“A Guide to the Christian Vlog Community Where the Biggest Blessing Is a Baby” by Allie Jones
If the idea of parents profiting off of a (real or imagined) pregnancy seems immoral, know that Sam and Nia are not the first good Christian vlogging couple to do it. Plenty of young, attractive mommies and daddies with Jesus in their hearts and expensive cameras in their hands have been live-vlogging their reproductive successes for years now. Babies are a gift from god, these vloggers will tell you, and they are also the most surefire way to rack up views and subscribers on YouTube.
“Ramiro Gomez’s Domestic Disturbances” by Lawrence Weschler
Such questions, of the relative worth and value of human lives, are at the very heart of Gomez’s interventions. I admired their directness. Art is a conspiracy between artists and rich people, one of Kurt Vonnegut’s characters once said, to make poor people feel stupid. These days, it can feel as if art is instead a conspiracy among artists, dealers, curators and the otherwise art-school indoctrinated to make the rest of us feel clueless. The immediacy of Gomez’s address was part of why I found his work so refreshing. ‘‘An intellectual says a simple thing in a hard way,’’ Charles Bukowski declared. ‘‘An artist says a hard thing in a simple way.’’ And though not pitched principally to intellectuals or theorists, Gomez’s work often plumbed profound depths beyond its simple, placid surfaces. ‘‘The purpose of art,’’ James Baldwin said, ‘‘is to lay bare the questions that have been hidden by the answers.’’
“Stunned by the Watts Riots, the LA Times Struggles to Make Sense of the Violence” by Doug Smith
Forty-five years later, I looked back on how they told Los Angeles’ most tumultuous story of that era, and my first reaction was, “How could this coverage have won a Pulitzer Prize?”
I’m not suggesting the work was unworthy. I read the stories with admiration for the reporters’ newswriting skill and for the courage of many white reporters who headed into the conflict zone.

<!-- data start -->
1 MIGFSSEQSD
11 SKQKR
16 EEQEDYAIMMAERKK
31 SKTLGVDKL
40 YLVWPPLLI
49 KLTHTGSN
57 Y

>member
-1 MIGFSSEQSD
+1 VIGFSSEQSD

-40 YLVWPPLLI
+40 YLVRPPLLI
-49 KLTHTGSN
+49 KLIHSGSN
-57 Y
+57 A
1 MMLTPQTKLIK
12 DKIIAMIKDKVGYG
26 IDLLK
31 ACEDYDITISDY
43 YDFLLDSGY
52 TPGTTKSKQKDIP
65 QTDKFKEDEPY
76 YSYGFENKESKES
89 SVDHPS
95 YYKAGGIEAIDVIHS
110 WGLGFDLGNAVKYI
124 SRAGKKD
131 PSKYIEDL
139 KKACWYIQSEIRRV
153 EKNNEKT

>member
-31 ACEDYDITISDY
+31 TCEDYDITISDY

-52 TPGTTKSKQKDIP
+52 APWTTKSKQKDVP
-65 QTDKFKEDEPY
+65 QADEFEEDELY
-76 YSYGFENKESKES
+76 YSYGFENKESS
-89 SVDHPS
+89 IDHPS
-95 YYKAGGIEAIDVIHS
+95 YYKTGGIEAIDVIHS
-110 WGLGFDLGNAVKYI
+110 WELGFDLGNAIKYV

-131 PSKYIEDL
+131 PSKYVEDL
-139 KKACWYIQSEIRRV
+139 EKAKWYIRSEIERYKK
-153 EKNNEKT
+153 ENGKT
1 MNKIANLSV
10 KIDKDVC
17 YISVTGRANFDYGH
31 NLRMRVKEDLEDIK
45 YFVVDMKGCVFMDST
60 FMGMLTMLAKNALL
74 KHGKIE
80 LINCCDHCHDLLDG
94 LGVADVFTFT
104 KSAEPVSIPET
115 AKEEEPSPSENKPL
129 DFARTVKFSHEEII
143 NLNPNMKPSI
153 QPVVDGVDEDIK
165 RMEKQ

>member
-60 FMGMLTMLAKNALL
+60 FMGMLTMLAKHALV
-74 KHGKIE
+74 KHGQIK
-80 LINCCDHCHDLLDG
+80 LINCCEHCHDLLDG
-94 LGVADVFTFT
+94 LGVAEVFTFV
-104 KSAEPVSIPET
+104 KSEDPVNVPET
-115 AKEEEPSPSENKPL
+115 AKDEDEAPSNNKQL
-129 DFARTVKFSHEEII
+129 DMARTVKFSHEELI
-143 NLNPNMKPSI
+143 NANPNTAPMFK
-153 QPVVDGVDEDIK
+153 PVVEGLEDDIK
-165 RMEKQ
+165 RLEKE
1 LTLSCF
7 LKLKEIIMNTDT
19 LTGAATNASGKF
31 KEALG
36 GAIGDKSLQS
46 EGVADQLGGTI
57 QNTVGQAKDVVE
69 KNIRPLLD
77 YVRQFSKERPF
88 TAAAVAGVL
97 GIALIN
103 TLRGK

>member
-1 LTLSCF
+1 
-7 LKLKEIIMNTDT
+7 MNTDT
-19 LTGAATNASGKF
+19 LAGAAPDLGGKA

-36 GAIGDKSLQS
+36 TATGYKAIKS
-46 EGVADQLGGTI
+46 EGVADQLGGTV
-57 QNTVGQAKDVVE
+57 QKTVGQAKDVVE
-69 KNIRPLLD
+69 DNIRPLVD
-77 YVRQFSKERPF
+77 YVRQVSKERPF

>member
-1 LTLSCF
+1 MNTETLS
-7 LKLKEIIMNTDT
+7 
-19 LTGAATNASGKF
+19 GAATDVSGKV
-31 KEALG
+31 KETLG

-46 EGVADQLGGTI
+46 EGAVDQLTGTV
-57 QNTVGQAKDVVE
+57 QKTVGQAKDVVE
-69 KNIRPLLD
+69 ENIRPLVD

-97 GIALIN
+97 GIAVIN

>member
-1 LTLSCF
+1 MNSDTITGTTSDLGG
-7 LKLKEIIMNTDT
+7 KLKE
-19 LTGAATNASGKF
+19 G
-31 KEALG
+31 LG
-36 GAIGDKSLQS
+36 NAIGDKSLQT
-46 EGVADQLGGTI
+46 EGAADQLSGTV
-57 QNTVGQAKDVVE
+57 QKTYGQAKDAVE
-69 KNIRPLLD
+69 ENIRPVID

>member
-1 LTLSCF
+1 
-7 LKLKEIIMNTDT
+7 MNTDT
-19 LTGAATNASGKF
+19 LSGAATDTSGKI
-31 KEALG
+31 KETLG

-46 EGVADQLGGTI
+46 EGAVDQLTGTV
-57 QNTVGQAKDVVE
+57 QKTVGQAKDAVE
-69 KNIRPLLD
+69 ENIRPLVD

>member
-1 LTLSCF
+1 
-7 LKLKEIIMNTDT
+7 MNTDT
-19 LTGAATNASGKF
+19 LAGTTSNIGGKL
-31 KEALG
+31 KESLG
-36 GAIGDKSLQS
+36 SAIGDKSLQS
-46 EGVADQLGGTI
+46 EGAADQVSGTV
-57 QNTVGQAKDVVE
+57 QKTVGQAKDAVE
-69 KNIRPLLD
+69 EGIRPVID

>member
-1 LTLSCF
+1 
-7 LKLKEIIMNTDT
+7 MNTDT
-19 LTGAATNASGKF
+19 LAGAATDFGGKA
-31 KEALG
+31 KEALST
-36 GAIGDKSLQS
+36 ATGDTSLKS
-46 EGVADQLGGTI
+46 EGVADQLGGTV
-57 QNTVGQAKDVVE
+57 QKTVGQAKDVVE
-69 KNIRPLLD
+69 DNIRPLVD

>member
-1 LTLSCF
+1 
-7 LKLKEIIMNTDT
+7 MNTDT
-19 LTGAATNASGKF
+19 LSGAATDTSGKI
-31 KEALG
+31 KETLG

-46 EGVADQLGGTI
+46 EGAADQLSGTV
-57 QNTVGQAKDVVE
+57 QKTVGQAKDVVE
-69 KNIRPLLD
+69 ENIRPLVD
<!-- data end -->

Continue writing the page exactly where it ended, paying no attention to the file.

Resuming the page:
But as the coverage continued day after day, it became apparent how unprepared these journalists were to probe the complex social currents that ignited and fueled the upheaval.
“The Teflon Toxin” by Sharon Lerner
Concerns about the safety of Teflon, C8, and other long-chain perfluorinated chemicals first came to wide public attention more than a decade ago, but the story of DuPont’s long involvement with C8 has never been fully told. Over the past 15 years, as lawyers have been waging an epic legal battle — culminating as the first of approximately 3,500 personal injury claims comes to trial in September — a long trail of documents has emerged that casts new light on C8, DuPont, and the fitful attempts of the Environmental Protection Agency to deal with a threat to public health.
Oprah’s Angels: 65 Families, One Big Storm, and the American Dream by Peter Moskowitz
Moving on from Katrina was not only about forgetting, but about reconvincing the rest of the country, that everything was okay—that despite the billions of dollars of aid bungled by FEMA, despite the blatant racism exhibited by local, state, and national leaders after the storm, life would not only return to normal after Katrina, but somehow be better. And reaffirming the essential fairness of America required people like Oprah Winfrey and Angel Lane.
[Image via Getty]